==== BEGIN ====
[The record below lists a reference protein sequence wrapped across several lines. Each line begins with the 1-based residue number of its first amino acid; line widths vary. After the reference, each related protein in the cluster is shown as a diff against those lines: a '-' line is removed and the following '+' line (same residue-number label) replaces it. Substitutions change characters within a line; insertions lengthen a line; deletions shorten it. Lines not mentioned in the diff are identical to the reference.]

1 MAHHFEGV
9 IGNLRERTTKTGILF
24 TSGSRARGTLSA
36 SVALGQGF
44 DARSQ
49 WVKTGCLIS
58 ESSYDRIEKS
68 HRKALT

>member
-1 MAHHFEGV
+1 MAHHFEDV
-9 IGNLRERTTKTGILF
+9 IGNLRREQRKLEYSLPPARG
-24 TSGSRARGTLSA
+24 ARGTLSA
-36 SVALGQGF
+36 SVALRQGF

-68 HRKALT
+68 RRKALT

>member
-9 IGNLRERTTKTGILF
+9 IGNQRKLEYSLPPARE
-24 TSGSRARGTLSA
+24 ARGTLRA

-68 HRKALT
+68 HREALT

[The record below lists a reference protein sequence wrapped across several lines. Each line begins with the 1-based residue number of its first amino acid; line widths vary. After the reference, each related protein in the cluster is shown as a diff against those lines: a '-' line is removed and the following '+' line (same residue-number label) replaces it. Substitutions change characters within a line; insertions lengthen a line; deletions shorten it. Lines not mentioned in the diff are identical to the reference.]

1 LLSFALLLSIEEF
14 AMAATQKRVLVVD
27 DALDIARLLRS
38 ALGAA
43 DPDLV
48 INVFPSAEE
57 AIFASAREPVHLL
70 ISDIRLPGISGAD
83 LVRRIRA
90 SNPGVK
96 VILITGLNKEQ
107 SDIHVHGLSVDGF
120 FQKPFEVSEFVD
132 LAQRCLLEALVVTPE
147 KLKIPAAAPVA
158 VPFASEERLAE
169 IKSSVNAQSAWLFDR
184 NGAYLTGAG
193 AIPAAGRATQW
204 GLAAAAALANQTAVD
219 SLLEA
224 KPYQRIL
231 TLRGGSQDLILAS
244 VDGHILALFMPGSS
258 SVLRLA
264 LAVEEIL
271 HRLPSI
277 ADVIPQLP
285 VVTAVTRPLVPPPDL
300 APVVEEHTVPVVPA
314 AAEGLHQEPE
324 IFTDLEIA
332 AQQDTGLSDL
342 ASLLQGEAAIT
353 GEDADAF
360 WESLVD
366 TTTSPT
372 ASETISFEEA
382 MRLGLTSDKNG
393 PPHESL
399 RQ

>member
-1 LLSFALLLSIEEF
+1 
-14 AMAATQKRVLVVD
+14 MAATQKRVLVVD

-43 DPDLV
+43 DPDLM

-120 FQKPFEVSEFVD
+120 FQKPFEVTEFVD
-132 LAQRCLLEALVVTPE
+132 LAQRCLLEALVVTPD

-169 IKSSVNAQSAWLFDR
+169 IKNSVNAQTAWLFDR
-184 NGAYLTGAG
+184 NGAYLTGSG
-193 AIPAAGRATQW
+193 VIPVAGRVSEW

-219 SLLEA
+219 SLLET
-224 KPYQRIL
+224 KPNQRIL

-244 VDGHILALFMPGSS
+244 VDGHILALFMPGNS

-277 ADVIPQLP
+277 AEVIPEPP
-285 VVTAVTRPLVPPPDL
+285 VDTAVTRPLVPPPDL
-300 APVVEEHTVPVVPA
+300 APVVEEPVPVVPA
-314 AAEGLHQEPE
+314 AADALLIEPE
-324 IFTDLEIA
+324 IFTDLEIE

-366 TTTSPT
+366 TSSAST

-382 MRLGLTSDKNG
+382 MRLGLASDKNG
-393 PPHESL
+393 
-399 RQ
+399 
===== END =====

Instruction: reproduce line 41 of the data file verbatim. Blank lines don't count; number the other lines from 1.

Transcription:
120 FQKPFEVSEFVD